"Tiresias appears to Ulysses" Johann Heinrich Füssli (1785)
“Tiresias appears to Ulysses” Johann Heinrich Füssli (1785)

Episode 9: Cave Witches



In this episode of Bone and Sickle, we’re looking at the folklore and history of witches associated with caves.  We begin with the Bell Witch, of Adams Tennessee and a quick audio montage saluting the creature, one based around the eccentric country-western song “The Bell Witch” by Merle Kilgore.  Also included are snippets of The Bell Witch, The Movie, The Bell Witch Featurette, The Bell Witch Haunting, Cursed: The Bell Witch “reality” show on A&E, and a bit of Zak Bagans of Ghost Adventures scaring himself in the Bell Witch cave. Just so you know, there is also a Bell Witch ballet.  It’s a love story.

Authenticated History of the Bell Witch,1961Reproduction
Authenticated History of the Bell Witch,1961Reproduction

I neglected to mention the source for the original Bell Witch legend.  It is An Authenticated History of the Famous Bell Witch, published in 1894 by the newspaper editor Marvin V. Ingram.  His source was allegedly a diary kept by John Bell, the primary target of the witch’s animosity, though the existence of this diary has never been independently confirmed.

Next we visit the cave of the 16th-century seer Mother Shipton in Knaresborough, England.  Wilkinson provides a dramatic reading of an account of her birth from a 1687 volume, and we learn about the curious wishing well attached to Shipton’s Cave, a geological oddity known for “petrifying” objects hung in its waters, some of which are available through the site’s gift shop. You can read more of the prophecies attributed to Shipton here.

Our next stop in England is the cave known as Wookey Hole about 20 minutes northeast of Glastonbury.  Wilkinson reads us a poem from 1748, “The Witch of Wookey” describing how and why a witch formerly haunting the cave was turned into a stalagmite bearing her likeness.  We also learn of Leicester’s Black Annis, a monstrous hag said to occupy a cave in the Dane Hills and do terrible things to children.

Carving of Shipton at Cav
Carving of Shipton at Cave

Next we visit the town of Zugarramurdi in northeastern Spain’s Basque region, known for its “Cave of the Witches,” featured in the 2013 horror-comedy The Witches of Zugarramurdi, released to English-speaking audiences as Witching and Bitching. We learn of the world’s largest witchcraft investigation that took place in this town and something of the Basque folklore that may have given the inquisitors their idea of the Devil.  The song “Baba Biga Higa,” a Basque witches’ rhyme set to music by Mikel Laboa, is featured as well as music by the Basque folk group Kepa Junkera & Sorginak.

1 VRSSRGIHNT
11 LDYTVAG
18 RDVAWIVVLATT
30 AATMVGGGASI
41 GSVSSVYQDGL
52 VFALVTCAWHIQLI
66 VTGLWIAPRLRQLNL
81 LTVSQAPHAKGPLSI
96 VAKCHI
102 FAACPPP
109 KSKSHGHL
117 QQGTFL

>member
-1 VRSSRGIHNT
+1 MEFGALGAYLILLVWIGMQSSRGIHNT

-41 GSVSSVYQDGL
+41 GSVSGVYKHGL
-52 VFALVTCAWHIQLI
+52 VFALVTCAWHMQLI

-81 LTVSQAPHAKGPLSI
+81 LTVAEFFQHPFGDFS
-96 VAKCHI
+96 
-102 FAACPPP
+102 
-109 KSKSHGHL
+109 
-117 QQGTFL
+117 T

Film Still: Witches of Zugarramurdi
Film Still: Witches of Zugarramurdi

Then it’s off to Italy to learn about the Sibyls, seers rooted in classical mythology and associated with caves.  Our first stop is in central Italy’s Appennine mountains where the Sybils of ancient Greece and Rome was transformed into a sort of fairy, occupying an vast underworld entered through a cave on Mount Sibilla. Nearby is the town of Norcia and the Lake of (Pontius) PIlate, sites famous int he Middle Ages for witchcraft. Our story extends a bit to Germany as we learn that the Appenine legend was borrowed into German culture and associated with the minnesinger and knight Tannhauser, whose story was taken up by Richard Wagner in his opera Tannhäuser.  in the background of this segment we hear an excerpt from this opera related to the Appenine legend.

Tannhäuser und Venus, Otto Knille, 1873.
Tannhäuser und Venus, Otto Knille, 1873.

The second Sibyl, associated with a cave near Naples, is the Cumaen Sibyl featured in a story about some hard bargaining over her books of prophecy with the last king of Rome and another about the problem with wishing for eternal life.  The Cumaen Sibyl’s cave, described as an entrance to the Underworld by Virgil in his Aeneid, is also near a sinister body of water, Lake Avernus, whose mephitic atmosphere is more than a little harmful to certain mortal creatures who venture too close.  There’s also a mention of a rather obscure novel Mary Shelley attempted as a follow-up to her success with Frankenstein.  Yes, it also relates to the Cumaen Sibyl and her cave.

Aeneas and the Sibyl, artist unknown, ca 1800
Aeneas and the Sibyl, artist unknown, ca 1800

We close the show examining the strange way the prophecies of the pagan Sibyl intertwined with church teachings, and through this weird nexus ended up echoed in the soundtracks to certain horror films.